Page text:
An image of Third Angel’s Pills for Modern Living installation at Edgelands.
I find that I only really want to comment on a couple of the shows that I saw on day four and five, so I have decided to make a C-C-C-OMBO post. Followed by some very short reflections on Edgelands and Hitch.
Day the fourth
(g)host city – St. Antony’s by Kieran Hurley
(g)host city is an invisible festival without a venue. Or, rather, the city is the venue. A selection of audio pieces curated by Laura Cameron Lewis that you can download all of (7.99) or just the ones you want to do (I downloaded Kieran’s from Bandcamp for £2). St. Antony’s plays out like you’ve found a phone fallen between some rocks in Holyrood Park. As if you picked it up and listened to the first voicemail by mistake and then slowly not been able to stop. I wonder if you could put the piece on a phone just like that? Be sent the location to a lost phone. Pick it up, listen. A small piece for a big place, this is one of my favourite experiences from the fringe. Not just for Kieran’s lovely ear for the idiosyncrasies of dialogue, or the gripping unfolding of increasingly tragic messages that are fated to never reach their receiver, but because Holyrood park, and Edinburgh, is fucking beautiful place. I enjoyed a moment of being embedded rather than transported in it.
2401 Objects – Analogue
Apart from the slightly disconcerting resemblance of one of the actors to a younger Hugh Laurie, I found plenty to enjoy in Analogue’s story of ‘the world’s most famous amnesiac patient’. It felt a lot more drama-y that Lecture Notes on a Death scene, and I don’t think it always benefited from that. (I’m very easily bored of ‘actor voice’, these days). But a really affecting story, told in quite a visually strong way; I liked very much the way the screen moved and wiped away scenes, like the dropping away of memories. I wanted the piece to be smaller though. It felt too big, the sense was of the wide world of scientific enquiry, when I think it should have been closer, more ‘in the head’ of Henry. The most powerful moment was the tying of it down to our bodies – the moment you’re asked to place your hands on your head. I felt like after acknowledging the audience so much at the beginning, it was strange to move into more conventional 4th wall stuff. A really interesting piece that I think could afford to be more tied down.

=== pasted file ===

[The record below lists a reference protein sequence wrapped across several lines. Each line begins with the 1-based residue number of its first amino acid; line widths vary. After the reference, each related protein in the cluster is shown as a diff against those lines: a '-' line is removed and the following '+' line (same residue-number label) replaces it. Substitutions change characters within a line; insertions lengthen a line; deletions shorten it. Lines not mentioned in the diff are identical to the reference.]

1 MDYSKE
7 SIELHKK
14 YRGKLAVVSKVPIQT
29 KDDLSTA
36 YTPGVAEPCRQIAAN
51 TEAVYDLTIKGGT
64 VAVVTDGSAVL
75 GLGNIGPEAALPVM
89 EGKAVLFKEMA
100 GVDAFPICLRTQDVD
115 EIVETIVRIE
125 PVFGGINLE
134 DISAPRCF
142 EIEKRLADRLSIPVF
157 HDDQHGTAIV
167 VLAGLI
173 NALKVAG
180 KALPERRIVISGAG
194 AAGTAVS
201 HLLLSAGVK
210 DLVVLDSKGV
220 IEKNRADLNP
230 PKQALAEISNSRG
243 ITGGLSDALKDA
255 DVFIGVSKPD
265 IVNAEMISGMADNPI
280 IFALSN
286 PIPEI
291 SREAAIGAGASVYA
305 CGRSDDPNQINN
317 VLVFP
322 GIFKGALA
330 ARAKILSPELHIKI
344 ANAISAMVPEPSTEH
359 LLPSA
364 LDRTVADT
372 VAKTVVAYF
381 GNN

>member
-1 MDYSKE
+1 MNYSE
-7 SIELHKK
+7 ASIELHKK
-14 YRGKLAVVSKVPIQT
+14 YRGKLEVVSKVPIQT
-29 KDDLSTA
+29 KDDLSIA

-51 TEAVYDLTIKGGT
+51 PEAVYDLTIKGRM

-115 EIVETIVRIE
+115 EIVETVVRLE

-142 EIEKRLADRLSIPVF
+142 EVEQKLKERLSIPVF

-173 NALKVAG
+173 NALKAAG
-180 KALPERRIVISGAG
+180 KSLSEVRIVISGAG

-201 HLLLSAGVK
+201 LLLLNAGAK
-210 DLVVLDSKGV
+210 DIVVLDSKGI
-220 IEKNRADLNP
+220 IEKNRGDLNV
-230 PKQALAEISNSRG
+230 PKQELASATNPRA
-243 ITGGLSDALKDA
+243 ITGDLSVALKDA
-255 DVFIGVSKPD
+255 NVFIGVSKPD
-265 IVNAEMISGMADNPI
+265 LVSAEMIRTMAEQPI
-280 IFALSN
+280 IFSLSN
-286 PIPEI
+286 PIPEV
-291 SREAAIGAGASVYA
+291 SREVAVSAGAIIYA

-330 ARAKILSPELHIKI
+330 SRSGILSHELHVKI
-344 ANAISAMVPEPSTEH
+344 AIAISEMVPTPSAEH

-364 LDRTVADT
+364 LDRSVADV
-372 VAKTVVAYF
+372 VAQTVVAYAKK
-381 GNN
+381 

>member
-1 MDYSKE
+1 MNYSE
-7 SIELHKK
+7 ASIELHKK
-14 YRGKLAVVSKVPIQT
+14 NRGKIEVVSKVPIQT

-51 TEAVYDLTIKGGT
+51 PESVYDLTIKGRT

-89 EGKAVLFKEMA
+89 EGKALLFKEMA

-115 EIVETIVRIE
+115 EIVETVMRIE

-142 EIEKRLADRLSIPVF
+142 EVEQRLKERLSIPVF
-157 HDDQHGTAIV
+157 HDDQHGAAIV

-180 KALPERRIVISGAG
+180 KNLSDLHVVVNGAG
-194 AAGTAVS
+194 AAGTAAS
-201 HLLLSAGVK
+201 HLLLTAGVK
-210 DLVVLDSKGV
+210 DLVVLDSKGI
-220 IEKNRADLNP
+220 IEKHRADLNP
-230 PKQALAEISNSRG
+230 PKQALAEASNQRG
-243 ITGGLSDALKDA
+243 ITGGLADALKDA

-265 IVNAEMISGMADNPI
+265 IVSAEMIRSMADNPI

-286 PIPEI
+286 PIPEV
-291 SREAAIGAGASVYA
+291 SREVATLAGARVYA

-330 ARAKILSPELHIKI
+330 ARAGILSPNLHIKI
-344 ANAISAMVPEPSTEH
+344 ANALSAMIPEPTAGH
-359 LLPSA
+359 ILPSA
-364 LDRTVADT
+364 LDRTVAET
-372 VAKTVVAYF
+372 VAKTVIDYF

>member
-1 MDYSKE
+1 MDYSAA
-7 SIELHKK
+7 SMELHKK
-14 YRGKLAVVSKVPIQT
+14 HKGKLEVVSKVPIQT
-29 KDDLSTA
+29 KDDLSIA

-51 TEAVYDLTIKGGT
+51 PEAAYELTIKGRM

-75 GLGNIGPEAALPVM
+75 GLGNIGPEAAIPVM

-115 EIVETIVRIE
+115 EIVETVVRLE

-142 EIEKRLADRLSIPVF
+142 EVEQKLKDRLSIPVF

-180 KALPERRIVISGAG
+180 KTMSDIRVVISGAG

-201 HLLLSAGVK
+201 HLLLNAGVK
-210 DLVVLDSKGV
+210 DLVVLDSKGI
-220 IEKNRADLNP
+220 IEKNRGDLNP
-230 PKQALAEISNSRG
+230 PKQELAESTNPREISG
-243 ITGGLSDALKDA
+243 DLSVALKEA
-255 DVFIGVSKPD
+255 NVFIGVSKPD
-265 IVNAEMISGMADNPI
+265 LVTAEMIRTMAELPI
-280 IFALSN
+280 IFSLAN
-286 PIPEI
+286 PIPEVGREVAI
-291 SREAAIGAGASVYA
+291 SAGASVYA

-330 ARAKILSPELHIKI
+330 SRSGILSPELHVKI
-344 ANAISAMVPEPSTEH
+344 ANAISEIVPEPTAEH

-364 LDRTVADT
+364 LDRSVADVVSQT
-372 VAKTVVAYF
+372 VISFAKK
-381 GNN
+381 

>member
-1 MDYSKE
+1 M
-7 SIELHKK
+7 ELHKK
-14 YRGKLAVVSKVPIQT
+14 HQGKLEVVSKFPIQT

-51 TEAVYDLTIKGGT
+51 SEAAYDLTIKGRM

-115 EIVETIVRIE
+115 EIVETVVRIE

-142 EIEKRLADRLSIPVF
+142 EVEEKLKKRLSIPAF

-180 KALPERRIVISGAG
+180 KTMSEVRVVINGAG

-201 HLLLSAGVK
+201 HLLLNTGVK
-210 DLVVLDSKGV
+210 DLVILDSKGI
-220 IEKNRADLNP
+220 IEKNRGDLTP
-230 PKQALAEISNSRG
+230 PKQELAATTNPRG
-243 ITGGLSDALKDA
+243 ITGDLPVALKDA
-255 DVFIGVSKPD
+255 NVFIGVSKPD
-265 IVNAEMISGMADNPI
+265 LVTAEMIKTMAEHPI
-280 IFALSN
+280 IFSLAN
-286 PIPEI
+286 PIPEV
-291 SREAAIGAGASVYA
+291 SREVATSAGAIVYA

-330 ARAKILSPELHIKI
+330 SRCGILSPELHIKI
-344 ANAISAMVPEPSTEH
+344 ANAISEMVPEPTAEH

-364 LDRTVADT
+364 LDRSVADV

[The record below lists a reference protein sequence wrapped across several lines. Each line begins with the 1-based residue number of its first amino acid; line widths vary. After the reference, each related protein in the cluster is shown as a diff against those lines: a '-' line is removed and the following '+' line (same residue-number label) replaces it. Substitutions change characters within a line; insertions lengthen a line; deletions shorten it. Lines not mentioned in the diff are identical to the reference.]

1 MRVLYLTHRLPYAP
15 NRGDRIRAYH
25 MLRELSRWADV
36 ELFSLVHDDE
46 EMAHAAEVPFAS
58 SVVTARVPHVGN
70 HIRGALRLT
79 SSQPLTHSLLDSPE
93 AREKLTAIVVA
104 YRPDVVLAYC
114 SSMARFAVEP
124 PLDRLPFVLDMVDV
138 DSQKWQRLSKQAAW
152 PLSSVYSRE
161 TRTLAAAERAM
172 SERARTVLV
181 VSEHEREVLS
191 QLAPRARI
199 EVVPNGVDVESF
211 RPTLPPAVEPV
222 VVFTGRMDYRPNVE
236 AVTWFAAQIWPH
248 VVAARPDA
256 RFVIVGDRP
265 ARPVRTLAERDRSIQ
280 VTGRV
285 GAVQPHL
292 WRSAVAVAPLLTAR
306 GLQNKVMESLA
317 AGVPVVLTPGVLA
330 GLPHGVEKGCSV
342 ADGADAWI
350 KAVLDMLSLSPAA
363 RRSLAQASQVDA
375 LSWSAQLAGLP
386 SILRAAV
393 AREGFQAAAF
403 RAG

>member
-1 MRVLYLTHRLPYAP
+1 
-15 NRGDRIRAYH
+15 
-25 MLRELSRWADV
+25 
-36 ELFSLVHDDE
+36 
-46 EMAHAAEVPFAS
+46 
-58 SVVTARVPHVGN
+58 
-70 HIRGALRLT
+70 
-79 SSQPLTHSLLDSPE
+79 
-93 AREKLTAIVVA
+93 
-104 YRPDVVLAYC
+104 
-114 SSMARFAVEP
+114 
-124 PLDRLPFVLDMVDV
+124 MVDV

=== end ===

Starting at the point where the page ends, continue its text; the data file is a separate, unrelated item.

Day the fifth
The Adventures of Wound Man and Shirley – Chris Goode.
Not sure where to start on this one. THERE WAS JUST TOO MUCH LOVELINESS. Chris is a master of theatrical storytelling, his gentle, open and warm manner fill the Baby Grand and a simple 3 chair set (with associated teenage paraphernalia) becomes the scene of a devastating fire, the threshold of a school’s changing rooms, the back seat of a car, the formica tables of a poor Spud-u-Like imitation. A story about a superhero and a sidekick. Continue Reading →